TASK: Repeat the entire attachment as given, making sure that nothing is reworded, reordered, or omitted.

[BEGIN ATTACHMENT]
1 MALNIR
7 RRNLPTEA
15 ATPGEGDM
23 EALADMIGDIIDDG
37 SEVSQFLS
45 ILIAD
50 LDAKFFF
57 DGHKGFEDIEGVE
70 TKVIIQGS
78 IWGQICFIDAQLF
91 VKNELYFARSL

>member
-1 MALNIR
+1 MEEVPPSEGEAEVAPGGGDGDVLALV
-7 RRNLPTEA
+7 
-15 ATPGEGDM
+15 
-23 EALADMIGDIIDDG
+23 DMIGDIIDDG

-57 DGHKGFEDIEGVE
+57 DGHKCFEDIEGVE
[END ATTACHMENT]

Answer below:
1 MALNIR
7 RRNLPTEA
15 ATPGEGDM
23 EALADMIGDIIDDG
37 SEVSQFLS
45 ILIAD
50 LDAKFFF
57 DGHKGFEDIEGVE
70 TKVIIQGS
78 IWGQICFIDAQLF
91 VKNELYFARSL

>member
-1 MALNIR
+1 MEEVPPSEGEAEVAPGGGDGDVLALV
-7 RRNLPTEA
+7 
-15 ATPGEGDM
+15 
-23 EALADMIGDIIDDG
+23 DMIGDIIDDG

-57 DGHKGFEDIEGVE
+57 DGHKCFEDIEGVE